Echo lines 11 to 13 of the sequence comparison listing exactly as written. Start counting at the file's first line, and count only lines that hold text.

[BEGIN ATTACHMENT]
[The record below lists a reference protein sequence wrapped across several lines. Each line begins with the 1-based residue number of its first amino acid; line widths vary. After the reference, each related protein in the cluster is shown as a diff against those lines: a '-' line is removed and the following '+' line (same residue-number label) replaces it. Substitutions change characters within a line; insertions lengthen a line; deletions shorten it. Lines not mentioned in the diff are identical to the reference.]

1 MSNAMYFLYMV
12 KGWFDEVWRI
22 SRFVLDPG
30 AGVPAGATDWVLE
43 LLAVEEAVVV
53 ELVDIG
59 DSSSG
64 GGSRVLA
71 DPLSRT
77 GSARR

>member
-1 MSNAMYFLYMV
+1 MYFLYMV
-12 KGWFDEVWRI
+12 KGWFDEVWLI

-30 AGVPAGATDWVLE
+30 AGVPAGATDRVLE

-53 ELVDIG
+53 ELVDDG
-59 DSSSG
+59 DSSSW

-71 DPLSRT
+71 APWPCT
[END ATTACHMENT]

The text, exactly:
77 GSARR

>member
-1 MSNAMYFLYMV